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[out-flahy] /ˌaʊtˈflaɪ/
verb (used with object), outflew, outflown, outflying.
to surpass in flying, especially in speed or distance:
to outfly the speed of sound.
verb (used without object), outflew, outflown, outflying.
Literary. to fly out or forth.
Origin of outfly
First recorded in 1585-95; out- + fly1 Unabridged
Based on the Random House Dictionary, © Random House, Inc. 2017.
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Historical Examples
  • No German alive, he was assured, could outfly him, or indeed any one of the best Frenchmen.

    The World Set Free Herbert George Wells
  • Stan watched them as they went into their circle and saw that even in making such a maneuver they could outfly his ship.

    A Yankee Flier in Italy Rutherford G. Montgomery
  • They can outfly us in that one direction, so I shall blow any that attempt it into little pieces.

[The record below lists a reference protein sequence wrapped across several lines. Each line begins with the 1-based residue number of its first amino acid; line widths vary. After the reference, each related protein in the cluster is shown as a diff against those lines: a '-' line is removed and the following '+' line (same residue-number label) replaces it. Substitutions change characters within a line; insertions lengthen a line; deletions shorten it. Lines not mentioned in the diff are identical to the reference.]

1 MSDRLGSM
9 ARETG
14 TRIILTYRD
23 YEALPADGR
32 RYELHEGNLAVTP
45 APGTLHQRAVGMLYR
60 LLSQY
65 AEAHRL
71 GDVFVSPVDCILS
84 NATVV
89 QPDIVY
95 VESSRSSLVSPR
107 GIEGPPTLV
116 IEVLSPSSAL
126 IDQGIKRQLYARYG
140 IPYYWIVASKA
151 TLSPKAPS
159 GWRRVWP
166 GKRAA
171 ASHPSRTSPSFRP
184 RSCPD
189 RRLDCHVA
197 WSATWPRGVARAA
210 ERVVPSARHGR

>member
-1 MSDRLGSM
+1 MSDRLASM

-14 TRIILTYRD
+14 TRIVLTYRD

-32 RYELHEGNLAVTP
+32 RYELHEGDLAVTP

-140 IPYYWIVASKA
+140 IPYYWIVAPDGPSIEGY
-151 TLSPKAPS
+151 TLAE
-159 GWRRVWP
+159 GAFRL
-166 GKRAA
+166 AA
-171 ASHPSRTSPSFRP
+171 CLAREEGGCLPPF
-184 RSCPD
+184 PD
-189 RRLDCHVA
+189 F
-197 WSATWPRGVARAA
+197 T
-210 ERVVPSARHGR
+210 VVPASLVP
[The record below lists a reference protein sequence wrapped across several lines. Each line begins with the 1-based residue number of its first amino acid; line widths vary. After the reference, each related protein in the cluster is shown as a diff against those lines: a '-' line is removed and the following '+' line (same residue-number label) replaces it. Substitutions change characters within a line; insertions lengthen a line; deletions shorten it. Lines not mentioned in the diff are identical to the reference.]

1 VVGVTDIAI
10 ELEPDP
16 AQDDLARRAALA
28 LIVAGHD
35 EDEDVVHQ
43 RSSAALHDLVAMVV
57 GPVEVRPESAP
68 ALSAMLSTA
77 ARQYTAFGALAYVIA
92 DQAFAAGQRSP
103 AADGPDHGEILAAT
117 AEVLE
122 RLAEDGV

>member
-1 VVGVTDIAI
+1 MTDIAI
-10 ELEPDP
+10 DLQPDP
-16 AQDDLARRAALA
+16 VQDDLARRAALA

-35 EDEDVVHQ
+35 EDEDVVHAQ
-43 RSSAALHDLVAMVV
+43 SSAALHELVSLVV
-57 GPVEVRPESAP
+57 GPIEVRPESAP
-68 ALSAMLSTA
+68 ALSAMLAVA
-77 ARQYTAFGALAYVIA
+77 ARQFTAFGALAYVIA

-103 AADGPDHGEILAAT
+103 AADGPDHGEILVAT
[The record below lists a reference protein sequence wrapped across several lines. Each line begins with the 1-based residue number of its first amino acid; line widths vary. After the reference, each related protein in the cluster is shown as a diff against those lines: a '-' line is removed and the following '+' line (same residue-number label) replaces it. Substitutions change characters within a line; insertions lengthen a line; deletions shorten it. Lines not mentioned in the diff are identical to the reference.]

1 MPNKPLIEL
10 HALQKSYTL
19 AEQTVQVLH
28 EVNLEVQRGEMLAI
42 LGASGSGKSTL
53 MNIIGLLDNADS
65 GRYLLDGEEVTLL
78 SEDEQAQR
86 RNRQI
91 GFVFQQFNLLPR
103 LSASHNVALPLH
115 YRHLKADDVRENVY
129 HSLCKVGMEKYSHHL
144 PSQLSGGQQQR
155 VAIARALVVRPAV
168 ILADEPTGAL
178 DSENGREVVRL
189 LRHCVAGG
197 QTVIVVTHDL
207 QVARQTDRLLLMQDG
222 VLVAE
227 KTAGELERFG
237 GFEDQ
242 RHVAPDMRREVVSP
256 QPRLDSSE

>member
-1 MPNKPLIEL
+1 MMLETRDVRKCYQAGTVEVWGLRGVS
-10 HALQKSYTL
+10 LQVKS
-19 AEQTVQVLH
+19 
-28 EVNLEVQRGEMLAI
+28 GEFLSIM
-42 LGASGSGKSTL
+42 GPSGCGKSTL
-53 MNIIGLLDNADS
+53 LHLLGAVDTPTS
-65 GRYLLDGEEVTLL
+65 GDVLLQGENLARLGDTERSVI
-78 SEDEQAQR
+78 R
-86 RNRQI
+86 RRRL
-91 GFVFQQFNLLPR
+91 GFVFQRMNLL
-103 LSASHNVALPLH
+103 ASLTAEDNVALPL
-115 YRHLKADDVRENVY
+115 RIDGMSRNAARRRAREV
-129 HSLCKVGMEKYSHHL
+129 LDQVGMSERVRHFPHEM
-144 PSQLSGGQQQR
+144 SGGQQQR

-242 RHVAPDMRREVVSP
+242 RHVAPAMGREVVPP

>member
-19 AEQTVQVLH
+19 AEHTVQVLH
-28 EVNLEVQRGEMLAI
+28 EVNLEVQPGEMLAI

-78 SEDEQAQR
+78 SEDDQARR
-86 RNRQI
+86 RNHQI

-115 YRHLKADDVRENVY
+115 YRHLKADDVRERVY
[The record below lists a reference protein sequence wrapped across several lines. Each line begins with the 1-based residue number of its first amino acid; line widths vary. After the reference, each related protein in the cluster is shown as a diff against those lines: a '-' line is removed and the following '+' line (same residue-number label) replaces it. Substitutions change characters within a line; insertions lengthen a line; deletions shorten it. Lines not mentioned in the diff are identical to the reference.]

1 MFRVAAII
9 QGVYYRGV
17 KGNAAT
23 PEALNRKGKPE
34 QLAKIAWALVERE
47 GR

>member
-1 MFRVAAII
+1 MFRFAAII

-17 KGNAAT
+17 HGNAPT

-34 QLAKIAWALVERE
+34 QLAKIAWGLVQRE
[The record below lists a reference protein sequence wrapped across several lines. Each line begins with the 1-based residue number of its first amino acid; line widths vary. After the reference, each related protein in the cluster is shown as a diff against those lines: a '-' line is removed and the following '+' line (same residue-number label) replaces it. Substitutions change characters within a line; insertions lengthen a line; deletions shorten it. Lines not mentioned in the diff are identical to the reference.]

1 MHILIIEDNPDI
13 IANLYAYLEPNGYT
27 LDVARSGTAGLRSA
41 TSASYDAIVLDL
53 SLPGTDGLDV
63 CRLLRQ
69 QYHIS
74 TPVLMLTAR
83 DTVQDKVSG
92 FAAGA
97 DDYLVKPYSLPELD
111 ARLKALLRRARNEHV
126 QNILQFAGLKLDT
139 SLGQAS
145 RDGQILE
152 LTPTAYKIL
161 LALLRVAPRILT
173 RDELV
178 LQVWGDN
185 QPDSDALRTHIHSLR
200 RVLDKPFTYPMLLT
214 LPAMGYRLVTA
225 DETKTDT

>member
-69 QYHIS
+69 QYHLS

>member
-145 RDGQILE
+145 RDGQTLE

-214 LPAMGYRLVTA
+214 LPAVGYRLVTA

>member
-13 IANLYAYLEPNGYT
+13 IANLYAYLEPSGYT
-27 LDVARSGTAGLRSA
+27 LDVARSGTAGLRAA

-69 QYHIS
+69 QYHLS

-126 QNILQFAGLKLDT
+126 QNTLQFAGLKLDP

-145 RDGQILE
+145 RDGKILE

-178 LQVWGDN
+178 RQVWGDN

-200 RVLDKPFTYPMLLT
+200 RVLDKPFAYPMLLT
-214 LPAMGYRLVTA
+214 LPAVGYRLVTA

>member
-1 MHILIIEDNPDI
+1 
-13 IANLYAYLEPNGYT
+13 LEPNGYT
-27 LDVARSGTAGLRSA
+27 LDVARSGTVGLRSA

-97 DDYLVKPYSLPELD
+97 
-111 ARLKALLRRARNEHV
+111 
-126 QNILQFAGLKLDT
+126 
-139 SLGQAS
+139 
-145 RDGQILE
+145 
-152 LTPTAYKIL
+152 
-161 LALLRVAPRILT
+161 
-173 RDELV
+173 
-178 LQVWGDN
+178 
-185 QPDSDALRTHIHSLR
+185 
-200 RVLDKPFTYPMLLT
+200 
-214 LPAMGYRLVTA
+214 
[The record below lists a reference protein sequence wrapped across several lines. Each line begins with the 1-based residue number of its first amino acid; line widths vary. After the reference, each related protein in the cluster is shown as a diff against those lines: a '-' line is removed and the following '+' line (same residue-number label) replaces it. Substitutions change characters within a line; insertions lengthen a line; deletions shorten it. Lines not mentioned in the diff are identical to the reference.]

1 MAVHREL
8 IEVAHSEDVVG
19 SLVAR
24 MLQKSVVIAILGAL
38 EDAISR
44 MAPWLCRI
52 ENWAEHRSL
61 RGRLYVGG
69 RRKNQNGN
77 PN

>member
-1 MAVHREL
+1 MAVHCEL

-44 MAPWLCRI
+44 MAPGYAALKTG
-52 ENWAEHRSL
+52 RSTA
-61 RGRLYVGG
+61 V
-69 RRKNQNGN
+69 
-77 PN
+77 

The Angel of the Revolution George Griffith
  • It is better to have wings "like birds of tempest-loving kind," and to beat up against the wind, than to outfly it in retreat.

  • We could outfly and beat down those scarlet humming-birds wherever they appeared.

    The War in the Air Herbert George Wells
  • So confident did he feel in his ability to outfly them all, that he allowed them at least five minutes start.

    Beasts & Men Jean de Bosschre
  • Neither could outfly the other on the flat, now, unless one of the engines went bad.

    Dave Dawson at Truk Robert Sydney Bowen

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